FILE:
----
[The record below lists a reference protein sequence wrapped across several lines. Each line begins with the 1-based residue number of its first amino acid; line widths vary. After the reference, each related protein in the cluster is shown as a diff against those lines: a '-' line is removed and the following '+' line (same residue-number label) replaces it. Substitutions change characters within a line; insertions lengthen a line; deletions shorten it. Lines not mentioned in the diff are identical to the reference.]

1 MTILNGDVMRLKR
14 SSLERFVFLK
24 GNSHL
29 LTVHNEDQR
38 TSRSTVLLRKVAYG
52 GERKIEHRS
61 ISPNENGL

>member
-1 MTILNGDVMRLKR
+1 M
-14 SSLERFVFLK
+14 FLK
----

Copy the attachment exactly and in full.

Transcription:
[The record below lists a reference protein sequence wrapped across several lines. Each line begins with the 1-based residue number of its first amino acid; line widths vary. After the reference, each related protein in the cluster is shown as a diff against those lines: a '-' line is removed and the following '+' line (same residue-number label) replaces it. Substitutions change characters within a line; insertions lengthen a line; deletions shorten it. Lines not mentioned in the diff are identical to the reference.]

1 MTILNGDVMRLKR
14 SSLERFVFLK
24 GNSHL
29 LTVHNEDQR
38 TSRSTVLLRKVAYG
52 GERKIEHRS
61 ISPNENGL

>member
-1 MTILNGDVMRLKR
+1 M
-14 SSLERFVFLK
+14 FLK